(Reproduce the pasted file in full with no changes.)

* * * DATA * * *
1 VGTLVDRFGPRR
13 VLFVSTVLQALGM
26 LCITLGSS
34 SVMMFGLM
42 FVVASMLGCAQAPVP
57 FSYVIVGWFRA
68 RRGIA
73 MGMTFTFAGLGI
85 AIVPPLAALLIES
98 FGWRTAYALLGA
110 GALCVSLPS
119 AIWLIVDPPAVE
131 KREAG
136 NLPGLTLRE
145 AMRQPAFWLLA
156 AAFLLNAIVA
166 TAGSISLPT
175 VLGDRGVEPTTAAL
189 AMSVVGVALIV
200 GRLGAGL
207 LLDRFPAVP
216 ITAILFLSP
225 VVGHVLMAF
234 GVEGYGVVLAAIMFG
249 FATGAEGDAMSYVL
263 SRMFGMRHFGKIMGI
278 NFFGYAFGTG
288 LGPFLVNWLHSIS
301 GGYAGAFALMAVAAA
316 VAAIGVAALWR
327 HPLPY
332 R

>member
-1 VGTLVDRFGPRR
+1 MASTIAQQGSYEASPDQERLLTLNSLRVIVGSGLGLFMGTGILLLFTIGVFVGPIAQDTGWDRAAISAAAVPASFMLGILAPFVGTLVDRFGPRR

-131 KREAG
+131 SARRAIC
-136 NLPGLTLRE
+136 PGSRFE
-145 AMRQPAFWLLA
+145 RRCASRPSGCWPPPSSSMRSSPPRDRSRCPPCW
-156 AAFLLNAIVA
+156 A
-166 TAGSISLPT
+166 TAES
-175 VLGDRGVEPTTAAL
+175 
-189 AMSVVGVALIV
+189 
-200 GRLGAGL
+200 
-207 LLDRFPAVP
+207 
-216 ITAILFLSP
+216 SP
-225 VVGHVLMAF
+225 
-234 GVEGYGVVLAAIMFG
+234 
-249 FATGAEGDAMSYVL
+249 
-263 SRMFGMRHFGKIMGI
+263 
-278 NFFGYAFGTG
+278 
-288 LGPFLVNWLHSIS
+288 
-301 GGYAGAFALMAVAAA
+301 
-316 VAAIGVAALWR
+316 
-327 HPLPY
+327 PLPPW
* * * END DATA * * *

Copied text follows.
1 VGTLVDRFGPRR
13 VLFVSTVLQALGM
26 LCITLGSS
34 SVMMFGLM
42 FVVASMLGCAQAPVP
57 FSYVIVGWFRA
68 RRGIA
73 MGMTFTFAGLGI
85 AIVPPLAALLIES
98 FGWRTAYALLGA
110 GALCVSLPS
119 AIWLIVDPPAVE
131 KREAG
136 NLPGLTLRE
145 AMRQPAFWLLA
156 AAFLLNAIVA
166 TAGSISLPT
175 VLGDRGVEPTTAAL
189 AMSVVGVALIV
200 GRLGAGL
207 LLDRFPAVP
216 ITAILFLSP
225 VVGHVLMAF
234 GVEGYGVVLAAIMFG
249 FATGAEGDAMSYVL
263 SRMFGMRHFGKIMGI
278 NFFGYAFGTG
288 LGPFLVNWLHSIS
301 GGYAGAFALMAVAAA
316 VAAIGVAALWR
327 HPLPY
332 R

>member
-1 VGTLVDRFGPRR
+1 MASTIAQQGSYEASPDQERLLTLNSLRVIVGSGLGLFMGTGILLLFTIGVFVGPIAQDTGWDRAAISAAAVPASFMLGILAPFVGTLVDRFGPRR

-131 KREAG
+131 SARRAIC
-136 NLPGLTLRE
+136 PGSRFE
-145 AMRQPAFWLLA
+145 RRCASRPSGCWPPPSSSMRSSPPRDRSRCPPCW
-156 AAFLLNAIVA
+156 A
-166 TAGSISLPT
+166 TAES
-175 VLGDRGVEPTTAAL
+175 
-189 AMSVVGVALIV
+189 
-200 GRLGAGL
+200 
-207 LLDRFPAVP
+207 
-216 ITAILFLSP
+216 SP
-225 VVGHVLMAF
+225 
-234 GVEGYGVVLAAIMFG
+234 
-249 FATGAEGDAMSYVL
+249 
-263 SRMFGMRHFGKIMGI
+263 
-278 NFFGYAFGTG
+278 
-288 LGPFLVNWLHSIS
+288 
-301 GGYAGAFALMAVAAA
+301 
-316 VAAIGVAALWR
+316 
-327 HPLPY
+327 PLPPW